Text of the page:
Sex permeates the culture of our children through music, ads, television, shows, films and the Internet. What not so long ago was considered vulgar and pornographic is now viewed as normal and acceptable. Movie stars and popular singers who are our children’s role models dress in sexually explicit and provocative ways. The lyrics of their songs, movie and television themes, and magazine ads are sexually overt and provocative in order to sell the products. Images of women with exposed cleavages sell toothpaste, nearly naked men and women in suggestible sexual poses sell perfume. Sex is bombarded at our teens sending them the message that to be sexual is to be cool and acceptable. We have come a long way from the days when I was a child where the most popular TV show, “Leave It To Beaver” showed his parents, Ozzie and Harriet sleeping in flannel buttoned up pajamas in separate twin beds. The overemphasis on sexuality robs our youth later on in their lives of the experience of the sacredness and sensitivity of sexuality with love and deep intimacy with another.

In counseling teens and preteens, I notice that they feel pressured to have sex when they are not ready for it. Kids are having sex at younger and younger ages. They’re not just expected to have sex before marriage; they’re expected to have it if they go steady with someone for even just a few weeks. By the time they are 15, the norm is that they should have lost their virginity. Some young people often start years earlier. One girl told me that the first time she was pressured to have intercourse she was thirteen. When she was twelve or thirteen, the sexual pressure started amongst her peers. I told her that I thought she was still very young to be involved sexually. But she said it wasn’t too old because she has a friend who started having intercourse at twelve. Even more alarming, some of her friends had sex before ever having their periods, at ten or eleven years of age. Girls in middle school-sixth, seventh, and eighth graders-reported that the boys of their peer group were pressuring them to have oral sex. When they refused, the guys would make fun of them and call them prudes. But if they submitted, they’d be called sluts. These girls were in a terrible double bind because they were sluts if they did and prudes if they didn’t. They were not mature enough to know how to handle the situation as they were highly susceptible of what others thought of them. They knew what was expected by their peers but did not know how to be true to their heart and soul when it came to sex. For them, sex becomes an activity designed for popular acceptance and self esteem rather than the expression of something deeper and fulfilling that is possible between a man and woman. They were simply too young to have the wisdom necessary to navigate the depths of true love and sensual connection combined with another.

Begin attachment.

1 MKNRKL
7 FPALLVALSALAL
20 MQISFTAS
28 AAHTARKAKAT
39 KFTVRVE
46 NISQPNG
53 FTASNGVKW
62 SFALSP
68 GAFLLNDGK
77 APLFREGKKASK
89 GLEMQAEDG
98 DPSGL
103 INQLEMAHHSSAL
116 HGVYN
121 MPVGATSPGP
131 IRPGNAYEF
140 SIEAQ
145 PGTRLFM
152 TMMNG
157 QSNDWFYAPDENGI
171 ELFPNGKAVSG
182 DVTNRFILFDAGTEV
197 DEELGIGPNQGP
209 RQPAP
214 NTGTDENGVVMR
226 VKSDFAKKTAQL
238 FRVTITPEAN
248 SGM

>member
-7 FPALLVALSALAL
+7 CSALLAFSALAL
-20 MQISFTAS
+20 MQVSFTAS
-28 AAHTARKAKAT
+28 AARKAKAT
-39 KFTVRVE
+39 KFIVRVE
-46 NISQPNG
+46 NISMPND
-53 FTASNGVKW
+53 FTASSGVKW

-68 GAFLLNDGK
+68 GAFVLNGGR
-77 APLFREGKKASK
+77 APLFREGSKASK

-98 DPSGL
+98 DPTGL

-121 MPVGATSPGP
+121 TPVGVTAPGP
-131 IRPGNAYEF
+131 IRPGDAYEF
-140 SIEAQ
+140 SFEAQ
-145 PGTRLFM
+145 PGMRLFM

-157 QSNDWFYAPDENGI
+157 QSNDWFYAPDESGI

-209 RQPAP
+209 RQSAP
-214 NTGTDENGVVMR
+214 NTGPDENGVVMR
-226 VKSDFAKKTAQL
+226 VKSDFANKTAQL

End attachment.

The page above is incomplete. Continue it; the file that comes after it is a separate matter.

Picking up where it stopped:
Loss of Innocence:
When our children have sex out of pressure and expectation, they are experiencing a loss of their innocence. The depth of being with a partner where love is experienced through sensual intimacy is not comprehended at so young an age. Even though most preteens and teens are having more and more sex these days than ever before it does not mean that they are truly enjoying it other than for titillation and self gratification or, for power, fitting in and status.

However, I found some young people who are wise, although these are in the minority. One such 14 year old girl told me, “It’s like you’re young. It’s your body. If you want it to be shared with someone else, it’s a big thing. I’m not afraid of being hurt physically, not by the sex act, but it’s my body. If I have sex, it’s not my body anymore. Our bodies are so sacred they should be shared with someone we really love and want to be with.” This girl knew the value of who she was. That is what we want to impart in our children; that they feel their bodies are sacred, that they themselves have the sensibility to determine who they’ll share their bodies with and when it feels right for them to do so. Also, that they can say no and not feel pressured about it if it feels wrong to them in any given moment. When I questioned her about where she came up with her ideas about sexuality she said, “My mother.” Obviously, this girl had a strong bond with her mother who was a great role model for her.